Illustration of SMV and SMPV resection. (SMV: superior mesenteric vein; SMPV: superior mesenteric portal vein confluence; SV: splenic vein; PV: portal vein).

Illustration of SMV and SMPV resection. (SMV: superior mesenteric vein; SMPV: superior mesenteric portal vein confluence; SV: splenic vein; PV: portal vein).

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62 year old Caucasian female with pancreatic head mass abutting the superior mesenteric vein (SMV) presented with fine needle aspiration biopsy confirmed diagnosis of ductal adenocarcinoma. CT scan showed near complete obstruction of portal vein and large SMV collateral development. After 3 months of neoadjuvant therapy, her portal vein flow improv...

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... This patient received PD+PVR for cancer of the pancreatic head and developed PV stenosis at the point of PV reconstruction postoperatively. However, no ascites was observed before CRC surgery, possibly because of the development of collateral circulation around the SMV 16,17) . The patient developed refractory ascites after CRC surgery, which might have been induced by the dissection of collateral vessels during CRC surgery. ...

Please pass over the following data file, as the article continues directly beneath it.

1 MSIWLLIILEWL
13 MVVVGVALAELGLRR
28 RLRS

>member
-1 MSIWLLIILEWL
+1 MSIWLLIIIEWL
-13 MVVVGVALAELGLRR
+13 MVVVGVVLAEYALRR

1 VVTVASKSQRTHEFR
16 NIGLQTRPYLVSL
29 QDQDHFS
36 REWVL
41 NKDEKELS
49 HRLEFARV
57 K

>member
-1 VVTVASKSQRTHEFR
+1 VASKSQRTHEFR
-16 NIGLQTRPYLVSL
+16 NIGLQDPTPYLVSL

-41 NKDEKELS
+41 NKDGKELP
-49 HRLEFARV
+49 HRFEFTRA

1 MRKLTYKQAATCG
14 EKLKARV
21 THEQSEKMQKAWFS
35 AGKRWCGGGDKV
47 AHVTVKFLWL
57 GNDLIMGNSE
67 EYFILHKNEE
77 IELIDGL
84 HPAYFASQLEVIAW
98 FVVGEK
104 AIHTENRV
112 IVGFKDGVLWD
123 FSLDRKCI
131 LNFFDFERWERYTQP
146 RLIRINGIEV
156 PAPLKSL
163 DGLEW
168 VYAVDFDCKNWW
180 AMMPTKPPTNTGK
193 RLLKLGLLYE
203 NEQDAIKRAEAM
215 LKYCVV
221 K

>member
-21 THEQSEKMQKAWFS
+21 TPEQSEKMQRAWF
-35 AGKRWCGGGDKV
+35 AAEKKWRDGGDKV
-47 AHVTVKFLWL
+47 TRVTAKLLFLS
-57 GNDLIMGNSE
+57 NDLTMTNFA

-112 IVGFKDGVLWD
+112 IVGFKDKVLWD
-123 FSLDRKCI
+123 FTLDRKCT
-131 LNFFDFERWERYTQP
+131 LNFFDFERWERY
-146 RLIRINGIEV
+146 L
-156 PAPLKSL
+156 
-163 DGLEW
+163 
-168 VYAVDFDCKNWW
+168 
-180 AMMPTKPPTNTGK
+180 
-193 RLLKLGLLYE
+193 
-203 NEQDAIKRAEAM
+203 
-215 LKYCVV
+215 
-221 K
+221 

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Objectives: Colorectal cancer (CRC) surgery after pancreaticoduodenectomy (PD) is difficult to perform, because PD involves dissection and complex reconstruction of the digestive tract. We evaluated the clinical outcomes of CRC surgery in patients with prior PD. Methods: Between January 2008 and March 2018, a total of 1727 patients received CRC surgery at our institution. Of these, 10 had previously undergone PD (PD group). As a control group, 280 patients were collected who had undergone resection without any history of previous abdominal surgery. The PD and control groups were further subdivided into four groups by right or left side. Outcomes of colorectal surgery were investigated in the PD and control groups. Results: The number of harvested lymph nodes was significantly lower in the PD group. In the right colectomy group, distance from the surgical margin was significantly shorter in the PD group. The rate of postoperative complications was higher in the PD group. Peritoneal dissemination originating from pancreatic cancer was found during CRC surgery for one patient, and one patient developed refractory ascites. Three patients died of pancreatic cancer, rectal cancer, and other disease. Seven patients were alive without recurrence. Conclusions: CRC surgery for patients with prior PD can involve difficulty in dissecting lymph nodes and higher postoperative morbidity rates but can provide sufficiently curative resection for CRC.